You know how sometimes you work your hardest on a project or an assignment and the end result is good. Not just good, no. The end result is actually great. Quite frankly, if you weren’t bragging, you’d see it was the best project you’d ever seen.
But just because your project is insanely good doesn’t mean it gets first place. And if you got that very vivid example, you’ll get how some filmmakers feel when their films flop in the box office even though they’re really good.
You’d actually be surprised just how many iconic films, ones we swear by today, quite literally flunk the box office. Just check this list and you’ll get it.
This movie was responsible for a lot of things. It signaled a resurgence for renowned director Mohamed Khan, an introduction to Yasmine Raes, a chance to see Hany Adel actually doing some decent acting — the works!
But guess what? Moviegoers at the time didn’t really care. The movie only made a million pounds and then some, which may sound great until you realize that blockbusters released at the same time generated about 31 million pounds.
Maybe it simply wasn’t meant to be for the movie. See, even the filmmakers behind Febrayer El-Eswed were kind of reluctant about releasing it so they picked a haphazard date that in turn meant slim profits.
But, you know, maybe it was for the best. Febrayer El-Eswed enjoyed a substantial success, of near-iconic lengths, when it was released on TV.
Yes, we know, we couldn’t believe it too. When El-Hasa El-Sab3a was released, everyone (and we mean everyone) was against it because the plot was considered a bunch of youthful nonsense featuring Ahmed El-Fishawy.
Now, El-Hasa El-Sab3a is a widely known favorite and we’re pretty sure if it was released in any other year, it would have been an insta-success.
Can you imagine a star like Adel Imam leaving the theater thirty minutes into the premiere of El-7areef because the audience was booing him? Yeah, neither can we!
But, see, this is exactly what happened. The audience, accustomed to Adel Imam in a very specific set of roles, couldn’t really accept El-7areef. That is, of course, until it finally got its TV release and people actually understood it.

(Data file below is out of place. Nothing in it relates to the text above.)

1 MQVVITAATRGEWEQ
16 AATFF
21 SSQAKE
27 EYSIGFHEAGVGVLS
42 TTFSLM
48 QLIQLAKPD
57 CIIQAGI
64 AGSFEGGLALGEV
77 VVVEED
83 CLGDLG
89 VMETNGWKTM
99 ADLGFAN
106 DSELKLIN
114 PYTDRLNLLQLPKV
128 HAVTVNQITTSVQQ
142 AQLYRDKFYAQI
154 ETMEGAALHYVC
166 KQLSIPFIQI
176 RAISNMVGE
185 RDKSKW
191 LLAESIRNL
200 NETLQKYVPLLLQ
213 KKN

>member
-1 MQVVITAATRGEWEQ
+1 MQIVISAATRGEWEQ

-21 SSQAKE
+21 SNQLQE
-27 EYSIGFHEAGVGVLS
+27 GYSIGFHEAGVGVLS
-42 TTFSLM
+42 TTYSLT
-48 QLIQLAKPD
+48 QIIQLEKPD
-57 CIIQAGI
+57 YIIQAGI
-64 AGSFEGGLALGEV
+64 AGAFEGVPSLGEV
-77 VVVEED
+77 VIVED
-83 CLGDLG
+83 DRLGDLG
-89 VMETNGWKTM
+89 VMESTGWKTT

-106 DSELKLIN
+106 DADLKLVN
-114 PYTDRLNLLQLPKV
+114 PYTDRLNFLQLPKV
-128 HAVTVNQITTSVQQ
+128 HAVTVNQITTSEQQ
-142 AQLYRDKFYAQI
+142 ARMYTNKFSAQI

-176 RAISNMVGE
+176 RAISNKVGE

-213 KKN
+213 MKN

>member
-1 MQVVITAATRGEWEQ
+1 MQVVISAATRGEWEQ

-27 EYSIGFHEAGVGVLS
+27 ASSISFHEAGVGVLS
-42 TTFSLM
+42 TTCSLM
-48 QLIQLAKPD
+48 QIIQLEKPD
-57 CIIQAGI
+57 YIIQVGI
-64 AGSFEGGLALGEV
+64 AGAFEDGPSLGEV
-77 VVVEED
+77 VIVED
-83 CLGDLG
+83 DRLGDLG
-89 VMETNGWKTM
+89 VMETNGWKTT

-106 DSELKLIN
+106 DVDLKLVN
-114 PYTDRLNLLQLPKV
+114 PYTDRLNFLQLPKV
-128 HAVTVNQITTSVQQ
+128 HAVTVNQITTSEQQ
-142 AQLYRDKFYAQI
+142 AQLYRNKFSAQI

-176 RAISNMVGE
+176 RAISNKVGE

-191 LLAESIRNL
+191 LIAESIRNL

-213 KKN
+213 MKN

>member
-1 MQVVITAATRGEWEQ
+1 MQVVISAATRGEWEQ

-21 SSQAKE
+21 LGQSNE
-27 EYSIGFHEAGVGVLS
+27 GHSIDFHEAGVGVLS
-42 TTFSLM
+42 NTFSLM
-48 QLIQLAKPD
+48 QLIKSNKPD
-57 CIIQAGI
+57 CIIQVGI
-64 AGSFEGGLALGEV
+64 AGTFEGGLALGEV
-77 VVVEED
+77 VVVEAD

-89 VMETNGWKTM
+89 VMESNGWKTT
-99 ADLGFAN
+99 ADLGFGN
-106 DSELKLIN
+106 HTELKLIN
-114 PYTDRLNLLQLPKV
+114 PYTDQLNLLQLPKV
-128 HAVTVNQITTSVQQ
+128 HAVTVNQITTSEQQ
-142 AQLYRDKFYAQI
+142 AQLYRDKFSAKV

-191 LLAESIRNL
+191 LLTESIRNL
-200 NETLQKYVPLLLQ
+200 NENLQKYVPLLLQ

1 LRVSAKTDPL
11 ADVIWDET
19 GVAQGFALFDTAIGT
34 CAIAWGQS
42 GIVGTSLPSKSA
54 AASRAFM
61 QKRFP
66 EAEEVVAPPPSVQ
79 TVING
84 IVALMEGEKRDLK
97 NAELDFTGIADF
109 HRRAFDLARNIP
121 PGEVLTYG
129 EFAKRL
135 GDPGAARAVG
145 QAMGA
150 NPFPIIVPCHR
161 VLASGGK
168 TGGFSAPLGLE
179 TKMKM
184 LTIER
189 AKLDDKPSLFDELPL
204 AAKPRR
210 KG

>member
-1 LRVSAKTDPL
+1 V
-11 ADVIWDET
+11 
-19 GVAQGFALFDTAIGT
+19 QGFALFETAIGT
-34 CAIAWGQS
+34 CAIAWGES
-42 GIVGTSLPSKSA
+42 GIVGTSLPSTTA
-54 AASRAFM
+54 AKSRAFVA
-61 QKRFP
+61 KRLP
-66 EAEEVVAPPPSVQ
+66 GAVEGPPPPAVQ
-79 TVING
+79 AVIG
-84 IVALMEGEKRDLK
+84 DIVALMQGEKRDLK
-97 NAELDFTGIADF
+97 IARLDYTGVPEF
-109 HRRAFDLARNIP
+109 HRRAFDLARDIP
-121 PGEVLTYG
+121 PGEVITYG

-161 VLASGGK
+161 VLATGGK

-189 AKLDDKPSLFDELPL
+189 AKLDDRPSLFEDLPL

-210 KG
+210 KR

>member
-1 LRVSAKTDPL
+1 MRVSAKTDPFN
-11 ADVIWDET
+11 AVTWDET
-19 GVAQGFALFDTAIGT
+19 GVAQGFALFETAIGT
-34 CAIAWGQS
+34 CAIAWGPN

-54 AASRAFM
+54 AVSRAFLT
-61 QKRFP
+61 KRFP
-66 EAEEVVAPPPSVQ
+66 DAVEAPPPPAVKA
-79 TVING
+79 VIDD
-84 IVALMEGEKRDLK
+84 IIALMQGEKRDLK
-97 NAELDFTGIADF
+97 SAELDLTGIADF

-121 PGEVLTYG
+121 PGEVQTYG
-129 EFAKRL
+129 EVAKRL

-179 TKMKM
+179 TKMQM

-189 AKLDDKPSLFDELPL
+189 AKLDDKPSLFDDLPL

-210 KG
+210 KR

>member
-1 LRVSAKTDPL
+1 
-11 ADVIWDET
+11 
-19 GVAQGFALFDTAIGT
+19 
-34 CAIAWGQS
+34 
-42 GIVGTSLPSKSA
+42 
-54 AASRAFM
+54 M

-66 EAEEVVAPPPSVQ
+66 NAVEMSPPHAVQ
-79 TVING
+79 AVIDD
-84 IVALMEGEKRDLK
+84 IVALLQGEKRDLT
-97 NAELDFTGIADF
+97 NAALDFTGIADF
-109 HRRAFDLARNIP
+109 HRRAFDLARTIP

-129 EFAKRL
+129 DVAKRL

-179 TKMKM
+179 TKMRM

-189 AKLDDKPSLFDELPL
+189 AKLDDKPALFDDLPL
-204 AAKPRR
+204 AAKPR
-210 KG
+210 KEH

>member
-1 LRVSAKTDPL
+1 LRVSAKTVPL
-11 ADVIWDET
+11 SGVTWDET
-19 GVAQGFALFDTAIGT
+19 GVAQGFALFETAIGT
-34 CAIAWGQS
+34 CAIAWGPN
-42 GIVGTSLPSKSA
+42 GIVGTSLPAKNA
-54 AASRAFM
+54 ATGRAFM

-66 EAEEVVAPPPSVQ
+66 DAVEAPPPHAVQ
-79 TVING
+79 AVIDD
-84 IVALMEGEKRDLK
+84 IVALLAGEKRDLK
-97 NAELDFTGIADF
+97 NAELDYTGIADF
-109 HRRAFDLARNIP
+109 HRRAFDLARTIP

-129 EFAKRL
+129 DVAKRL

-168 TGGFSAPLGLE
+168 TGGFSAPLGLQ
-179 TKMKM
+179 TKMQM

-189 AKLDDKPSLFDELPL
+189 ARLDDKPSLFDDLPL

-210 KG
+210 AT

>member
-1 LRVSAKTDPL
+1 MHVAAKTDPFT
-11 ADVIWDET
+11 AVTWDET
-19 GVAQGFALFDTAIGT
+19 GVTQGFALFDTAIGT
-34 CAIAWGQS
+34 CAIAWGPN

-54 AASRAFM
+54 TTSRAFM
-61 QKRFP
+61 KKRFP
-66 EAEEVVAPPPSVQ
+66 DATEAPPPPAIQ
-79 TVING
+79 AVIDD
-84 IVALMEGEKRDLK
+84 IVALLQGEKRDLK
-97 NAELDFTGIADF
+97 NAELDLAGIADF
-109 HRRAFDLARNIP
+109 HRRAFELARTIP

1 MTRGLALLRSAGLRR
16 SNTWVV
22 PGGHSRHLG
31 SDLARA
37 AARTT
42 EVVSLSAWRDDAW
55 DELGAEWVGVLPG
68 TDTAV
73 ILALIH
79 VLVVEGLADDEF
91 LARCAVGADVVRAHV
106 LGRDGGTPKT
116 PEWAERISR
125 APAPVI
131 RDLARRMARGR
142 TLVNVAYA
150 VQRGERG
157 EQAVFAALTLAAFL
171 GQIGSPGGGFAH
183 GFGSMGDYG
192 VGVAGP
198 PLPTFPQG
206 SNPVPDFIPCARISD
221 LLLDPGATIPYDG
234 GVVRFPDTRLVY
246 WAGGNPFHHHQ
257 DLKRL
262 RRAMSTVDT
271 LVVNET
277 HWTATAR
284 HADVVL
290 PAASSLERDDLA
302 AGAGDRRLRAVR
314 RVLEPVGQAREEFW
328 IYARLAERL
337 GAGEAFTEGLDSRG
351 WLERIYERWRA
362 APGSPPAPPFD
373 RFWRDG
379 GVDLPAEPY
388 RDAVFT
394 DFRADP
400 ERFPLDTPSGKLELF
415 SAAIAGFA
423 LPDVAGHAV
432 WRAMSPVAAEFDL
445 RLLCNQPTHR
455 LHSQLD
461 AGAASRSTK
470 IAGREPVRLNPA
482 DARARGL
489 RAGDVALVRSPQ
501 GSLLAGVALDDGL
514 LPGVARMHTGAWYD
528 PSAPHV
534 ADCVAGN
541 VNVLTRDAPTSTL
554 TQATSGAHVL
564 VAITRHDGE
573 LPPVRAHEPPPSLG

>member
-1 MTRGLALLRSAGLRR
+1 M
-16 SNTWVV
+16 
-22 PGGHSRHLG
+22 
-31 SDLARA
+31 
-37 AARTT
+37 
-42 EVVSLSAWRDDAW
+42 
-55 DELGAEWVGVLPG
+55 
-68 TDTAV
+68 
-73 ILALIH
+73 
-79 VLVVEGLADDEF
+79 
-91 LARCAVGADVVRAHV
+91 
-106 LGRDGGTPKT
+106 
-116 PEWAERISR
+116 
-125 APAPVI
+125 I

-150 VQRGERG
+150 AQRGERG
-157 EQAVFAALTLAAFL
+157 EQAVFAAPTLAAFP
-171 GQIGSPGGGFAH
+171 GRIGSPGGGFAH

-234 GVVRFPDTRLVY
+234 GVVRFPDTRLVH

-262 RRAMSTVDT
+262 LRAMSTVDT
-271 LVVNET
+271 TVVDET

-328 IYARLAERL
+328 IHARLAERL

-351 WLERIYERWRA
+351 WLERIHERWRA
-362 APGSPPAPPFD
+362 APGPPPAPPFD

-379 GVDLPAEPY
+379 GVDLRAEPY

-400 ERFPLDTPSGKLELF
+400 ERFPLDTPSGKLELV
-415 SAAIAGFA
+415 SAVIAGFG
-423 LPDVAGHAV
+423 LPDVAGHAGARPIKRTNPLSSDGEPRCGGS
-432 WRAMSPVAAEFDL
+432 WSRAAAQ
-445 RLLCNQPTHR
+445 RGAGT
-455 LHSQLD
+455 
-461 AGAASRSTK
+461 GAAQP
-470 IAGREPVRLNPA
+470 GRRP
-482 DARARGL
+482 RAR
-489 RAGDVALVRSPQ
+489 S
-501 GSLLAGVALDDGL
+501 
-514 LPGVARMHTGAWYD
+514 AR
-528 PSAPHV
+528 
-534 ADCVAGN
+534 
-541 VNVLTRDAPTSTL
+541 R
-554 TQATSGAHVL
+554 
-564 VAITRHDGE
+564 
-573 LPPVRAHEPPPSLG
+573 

This was actually all a matter of luck when we think about. It just so happened that 2002 was the year for young aspiring actors rather than veterans of the acting world and this is kind of why Ahmed Zaki’s Ma3aly El-Wazeer flopped.
When it finally got its TV release, this movie (and Ahmed Zaki’s wonderful, awarded performance) finally got its public due.
Shay2 Min El-Khouf
Surprisingly, this classic didn’t really bring in the numbers when it first came out, which didn’t make sense to most people. See, when you put Shadia, Mahmoud Morsy, and Yehia Shahine in a movie you will expect results.
But as luck would have it, people at the time thought the film was too morbid to buy a ticket to…if only they’d known what was coming next.
Maybe there’s something about Ahmed Zaki playing politically influential roles that makes these type of movies box office flops. We honestly don’t know, but what we do know is that it personally cost the actor, who sold his own car to produce Ayam El-Sadat.
There’s a happy ending here, though. This movie generated an impeccable buzz when it was set to be released on TV and is a fan-favorite to many today.
EL-Nasser Salah El-Din
A classic feature in special holidays, El-Nasser Salah El-Din was one of our greater attempts at a war epic that actually landed. For some reason, this five-year production didn’t find any luck with our audiences.
Naturally, with the passage of time, Egyptians warmed up to this fun war epic and took every opportunity to blast it on TV.